The Prevalence of Hearing Loss Among Children With Congenital Hypothyroidism

The recruitment status of this study is unknown because the information has not been verified recently.
Verified October 2010 by HaEmek Medical Center, Israel.
Recruitment status was  Recruiting
Sponsor:
Information provided by:
HaEmek Medical Center, Israel
ClinicalTrials.gov Identifier:
NCT01223638
First received: October 3, 2010
Last updated: October 18, 2010
Last verified: October 2010

October 3, 2010
October 18, 2010
September 2010
December 2012   (final data collection date for primary outcome measure)
Hearing Level [ Time Frame: 2 years ] [ Designated as safety issue: No ]
Same as current
Complete list of historical versions of study NCT01223638 on ClinicalTrials.gov Archive Site
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The Prevalence of Hearing Loss Among Children With Congenital Hypothyroidism
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Congenital hypothyroidism (CH) occurs in 1:4000 live births. Neurological disturbances like speech delay, motor delay and lower IQ were reported in children with CH. Evidence from animal experiments indicate that CH is associated with high frequency of deafness. Morphological changes of the external and internal cholera hairs were reported in mutagenic mice with CH. Anatomical changes of the internal ear and low hearing threshold were reported in mice bearing Dual oxidase 2 (Duox2) gene mutations, which is responsible of oxidation of iodide. Knockout of Pax8 gene in mice resulted in both agenesis of thyroid gland and deafness. Early L-thyroxin therapy prevented the development of deafness in those mice. The expression of thyroid receptor α (TRα) in the external and internal cholera hairs in mice indicates that the thyroid hormones have an important role in the development of the internal ear.

The etiology of deafness in human is both genetic and environmental. The prevalence of deafness in live births is 1:1000 and among them 60% is genetic. Connexin 26 gene mutations are the most common cause of inherited deafness and account for about 40% of the genetic cases. In two conditions in human the coexistence of hypothyroidism and deafness were reported; Pendred syndrome and thyroid hormone resistance syndrome.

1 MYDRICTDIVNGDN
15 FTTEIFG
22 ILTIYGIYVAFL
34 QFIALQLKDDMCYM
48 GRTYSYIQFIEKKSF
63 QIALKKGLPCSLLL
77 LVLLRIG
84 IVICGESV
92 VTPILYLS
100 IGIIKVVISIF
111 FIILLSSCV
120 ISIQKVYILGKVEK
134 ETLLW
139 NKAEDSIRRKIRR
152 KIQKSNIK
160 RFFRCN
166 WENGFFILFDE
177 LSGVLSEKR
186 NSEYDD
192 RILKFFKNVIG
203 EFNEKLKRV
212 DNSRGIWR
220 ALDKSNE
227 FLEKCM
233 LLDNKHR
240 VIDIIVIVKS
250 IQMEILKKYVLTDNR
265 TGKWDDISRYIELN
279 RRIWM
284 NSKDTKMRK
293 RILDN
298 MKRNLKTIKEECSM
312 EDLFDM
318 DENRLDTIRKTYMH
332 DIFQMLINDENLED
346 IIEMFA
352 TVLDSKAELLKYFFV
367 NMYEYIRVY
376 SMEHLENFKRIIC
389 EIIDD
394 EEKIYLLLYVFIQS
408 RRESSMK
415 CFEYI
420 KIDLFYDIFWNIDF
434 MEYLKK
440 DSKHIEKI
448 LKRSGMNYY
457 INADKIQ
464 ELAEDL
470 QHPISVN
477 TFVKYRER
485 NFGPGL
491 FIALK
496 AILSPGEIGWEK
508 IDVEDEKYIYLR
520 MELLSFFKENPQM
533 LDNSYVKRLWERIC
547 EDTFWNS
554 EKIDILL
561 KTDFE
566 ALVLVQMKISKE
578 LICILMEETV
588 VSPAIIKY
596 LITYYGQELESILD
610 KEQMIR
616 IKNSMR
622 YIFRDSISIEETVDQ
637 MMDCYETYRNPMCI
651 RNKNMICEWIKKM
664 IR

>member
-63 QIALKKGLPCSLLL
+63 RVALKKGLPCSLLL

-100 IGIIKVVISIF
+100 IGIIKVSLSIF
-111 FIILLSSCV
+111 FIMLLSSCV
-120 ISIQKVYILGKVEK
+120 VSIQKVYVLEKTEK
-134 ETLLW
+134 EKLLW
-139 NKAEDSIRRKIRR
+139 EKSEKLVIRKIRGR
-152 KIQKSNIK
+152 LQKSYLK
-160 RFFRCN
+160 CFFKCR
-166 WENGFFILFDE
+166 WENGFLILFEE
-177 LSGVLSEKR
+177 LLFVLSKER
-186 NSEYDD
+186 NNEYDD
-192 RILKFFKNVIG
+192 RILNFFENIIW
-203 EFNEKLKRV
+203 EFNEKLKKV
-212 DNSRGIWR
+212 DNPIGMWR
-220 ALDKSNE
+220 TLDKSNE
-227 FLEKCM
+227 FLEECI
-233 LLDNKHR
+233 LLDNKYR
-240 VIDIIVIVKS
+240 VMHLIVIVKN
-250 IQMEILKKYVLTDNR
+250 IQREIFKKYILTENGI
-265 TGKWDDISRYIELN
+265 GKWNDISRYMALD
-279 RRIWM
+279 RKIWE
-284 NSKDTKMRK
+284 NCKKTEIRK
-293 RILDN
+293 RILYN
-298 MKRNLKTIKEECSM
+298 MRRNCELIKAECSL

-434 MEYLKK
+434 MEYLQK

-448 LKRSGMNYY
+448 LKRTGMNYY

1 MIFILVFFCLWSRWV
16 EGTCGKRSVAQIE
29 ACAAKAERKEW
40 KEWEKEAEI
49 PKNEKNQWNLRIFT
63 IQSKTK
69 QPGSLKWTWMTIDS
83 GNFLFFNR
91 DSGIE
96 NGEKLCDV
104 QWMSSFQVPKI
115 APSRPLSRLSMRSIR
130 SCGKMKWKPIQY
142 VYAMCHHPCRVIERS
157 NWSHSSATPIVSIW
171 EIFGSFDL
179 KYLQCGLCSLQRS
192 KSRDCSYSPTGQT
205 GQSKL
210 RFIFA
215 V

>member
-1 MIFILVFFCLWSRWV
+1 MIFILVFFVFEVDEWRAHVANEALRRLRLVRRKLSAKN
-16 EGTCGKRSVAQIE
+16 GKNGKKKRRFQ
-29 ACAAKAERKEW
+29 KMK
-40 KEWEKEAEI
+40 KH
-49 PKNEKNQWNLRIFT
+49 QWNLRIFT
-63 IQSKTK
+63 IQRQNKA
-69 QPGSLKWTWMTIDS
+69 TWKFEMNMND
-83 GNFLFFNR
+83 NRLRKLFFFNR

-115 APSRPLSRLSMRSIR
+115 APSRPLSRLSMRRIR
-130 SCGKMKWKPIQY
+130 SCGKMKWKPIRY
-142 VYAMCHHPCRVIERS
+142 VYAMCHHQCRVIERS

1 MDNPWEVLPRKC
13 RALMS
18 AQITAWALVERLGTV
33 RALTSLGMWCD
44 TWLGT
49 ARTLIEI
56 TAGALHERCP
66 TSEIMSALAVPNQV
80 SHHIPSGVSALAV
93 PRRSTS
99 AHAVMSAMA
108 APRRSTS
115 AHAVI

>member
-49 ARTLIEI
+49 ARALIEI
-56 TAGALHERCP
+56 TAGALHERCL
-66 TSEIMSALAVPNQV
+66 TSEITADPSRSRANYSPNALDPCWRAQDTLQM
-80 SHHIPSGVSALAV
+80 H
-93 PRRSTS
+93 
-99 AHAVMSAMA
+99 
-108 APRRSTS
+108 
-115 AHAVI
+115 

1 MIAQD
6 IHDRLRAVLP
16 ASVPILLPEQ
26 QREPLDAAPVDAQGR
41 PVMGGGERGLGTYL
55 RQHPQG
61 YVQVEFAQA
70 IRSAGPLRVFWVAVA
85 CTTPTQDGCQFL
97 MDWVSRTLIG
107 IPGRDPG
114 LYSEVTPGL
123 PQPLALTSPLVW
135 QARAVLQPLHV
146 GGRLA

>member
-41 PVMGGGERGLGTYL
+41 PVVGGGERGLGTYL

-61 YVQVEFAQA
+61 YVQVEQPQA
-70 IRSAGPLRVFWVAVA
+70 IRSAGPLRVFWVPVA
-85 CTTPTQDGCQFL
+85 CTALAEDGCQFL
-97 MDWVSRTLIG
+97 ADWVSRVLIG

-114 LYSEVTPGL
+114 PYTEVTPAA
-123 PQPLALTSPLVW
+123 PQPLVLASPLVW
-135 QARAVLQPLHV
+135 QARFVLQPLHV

The prevalence of hearing loss in human with CH was explored in only few studies and the results are contrary.

The aim of the current study is to study the prevalence of hearing loss among children with CH and to compare the clinical, biochemical and genetic characteristics between subjects with hearing loss to those without hearing loss.

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Observational
Observational Model: Case Control
Time Perspective: Prospective
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Non-Probability Sample

Patients aged 2-30 years with congenital hypothyroidism which are being followed at the Pediatric Endocrine Department at Ha'Emek Medical Center.

  • Congenital Hypothyroidism
  • Hearing Loss
Other: Audiometry
Audiometry
  • Congenital hypothyroidism
    Patient which were diagnosed with congenital hypothyroidism
    Intervention: Other: Audiometry
  • Controls
    Patients without any endocrine or hearing problems
    Intervention: Other: Audiometry
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*   Includes publications given by the data provider as well as publications identified by ClinicalTrials.gov Identifier (NCT Number) in Medline.
 
Recruiting
200
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December 2012   (final data collection date for primary outcome measure)

Inclusion Criteria:

  • Patients with congenital hypothyroidism aged 2-30 years

Exclusion Criteria:

  • Hearing defects in the family
  • Intrauterine infections
  • Perinatal hypoxia
  • Long term therapy with aminoglycosides
  • Acoustic trauma in the past
Both
2 Years to 30 Years
Yes
Contact: Yardena Rakover - Tenenbaum, M.D. 972-4-6494116 rakover_y@clalit.org.il
Contact: Nirit Vardi, M.A. 972-4-6495368 nirit_va@clalit.org.il
Israel
 
NCT01223638
0128-08-EMC
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Dr. Yardena Tenenbaum - Rakover, HaEmek Medical Center, Israel
HaEmek Medical Center, Israel
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HaEmek Medical Center, Israel
October 2010

ICMJE     Data element required by the International Committee of Medical Journal Editors and the World Health Organization ICTRP